Yes, most coral will survive! Although bleaching was extensive and severe in many species, it looks like many corals, including important species of brain and star corals, will recover. What is very concerning is that many, and I’d argue most, staghorn and elkhorn corals bleached and died, especially in the Keys. Fortunately, some staghorn in Miami and further north seemed to avoid severe bleaching, and will survive and recover.  

Berardelli: To what degree do you think climate change is to blame for the mass bleaching and mortality event?

Dr. Williamson: Climate change is almost entirely to blame. This year is especially bad because it is also an El Niño year, which makes things abnormally warm in the Caribbean, but El Niño is a naturally occurring fluctuation of conditions that occurs every 5-7 years and has done so for a long, long time, and we haven’t seen anything like the scale and severity of this year’s bleaching and mortality in Florida before. The record-breaking extremes from this summer are El Niño conditions exacerbated by increasingly severe global climate change. 

Berardelli: Regarding restoration work… did any of the restored coral survive? Did you learn anything about which species are more resistant or better methods to make them more resilient?

Dr. Williamson: Yes, plenty of restored corals have survived! It is mainly the staghorn and elkhorn that died en masse, primarily in southern Miami and the Keys. Those are generally the most heat-sensitive species, and in the regions that experienced the highest accumulation of high temperatures. In contrast, most restored corals in Miami-Dade and Broward seem to have survived and avoided the worst. In addition, species like star and brain corals in many cases proved to be more resilient in the face of extreme heat than the staghorn and elkhorn corals, so many restored corals of these species survived (even in the Keys). Various methods that we have been developing to make corals more resilient, such as manipulating their algal symbiont communities in favor of more heat-tolerant algae or assisted sexual reproduction to breed new generations of corals with new combinations of genes that might help make them more resilient, need to be scaled up going forward.

Coral bleached in Florida's summer marine heatwave. Credit: Liv Williamson
Coral bleached in Florida’s summer marine heatwave. Credit: Liv Williamson

Berardelli: There’s a lot of admiration for the work you do, but do you feel that coral restoration can keep pace with climate change? Is there a preferred technique that may pay high enough dividends to outpace warming waters?

Dr. Williamson: This event really highlighted that for the more sensitive species like staghorn and elkhorn, traditional coral restoration – the process of growing and planting lots of corals on degraded reefs to replace ones that have been lost – will not be enough in the face of continued climate change. What we really need to do is adopt more drastic measures to manipulate corals, through a combination perhaps of their genetics and microbiomes, to be able to withstand extreme temperatures. Here in Florida, the existing diversity we have just won’t cut it – we need to breed corals with the highest heat tolerance together, and maybe even with corals from outside of Florida that have new and different genetic traits, to create new generations of corals with high diversity and resilience. Even then, with extremes like we saw this summer, time is running out – if we do not address the root cause of these extremes and curb carbon emissions to slow and eventually stop climate change from progressing, we can only hope to buy time for corals. If temperatures continue to warm out of control, the sensitive species like elkhorn and staghorn probably don’t stand a chance, and more and more species will succumb.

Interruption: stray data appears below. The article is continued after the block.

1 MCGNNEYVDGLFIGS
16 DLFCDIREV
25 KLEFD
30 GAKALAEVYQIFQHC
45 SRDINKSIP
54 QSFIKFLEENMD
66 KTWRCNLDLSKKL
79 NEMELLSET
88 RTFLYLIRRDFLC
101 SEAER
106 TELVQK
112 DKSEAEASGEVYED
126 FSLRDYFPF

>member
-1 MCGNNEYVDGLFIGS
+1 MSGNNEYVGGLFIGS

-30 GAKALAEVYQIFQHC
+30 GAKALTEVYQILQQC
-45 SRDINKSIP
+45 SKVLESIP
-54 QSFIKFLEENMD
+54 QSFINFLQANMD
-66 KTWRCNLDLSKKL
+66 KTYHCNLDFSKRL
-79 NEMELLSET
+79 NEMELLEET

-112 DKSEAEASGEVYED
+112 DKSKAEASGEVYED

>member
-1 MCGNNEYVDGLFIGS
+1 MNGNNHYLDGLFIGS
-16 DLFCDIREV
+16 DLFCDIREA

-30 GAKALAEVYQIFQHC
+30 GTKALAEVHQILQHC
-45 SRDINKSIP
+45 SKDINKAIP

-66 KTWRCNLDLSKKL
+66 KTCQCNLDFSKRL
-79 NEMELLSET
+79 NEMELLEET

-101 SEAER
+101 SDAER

Coral bleaching during Florida's summer marine heatwave. Credit: Liv Williamson
Coral bleaching during Florida’s summer marine heatwave. Credit: Liv Williamson

Berardelli: Anything else you want to add that you think is important for the audience to know?

Dr. Williamson: The way to help save coral reefs is taking urgent climate action now to curb emissions and reduce the rate of warming. Without that, scientists can only buy time for these important animals and ecosystems, but they cannot do so indefinitely if we create a world that is inhospitable to life.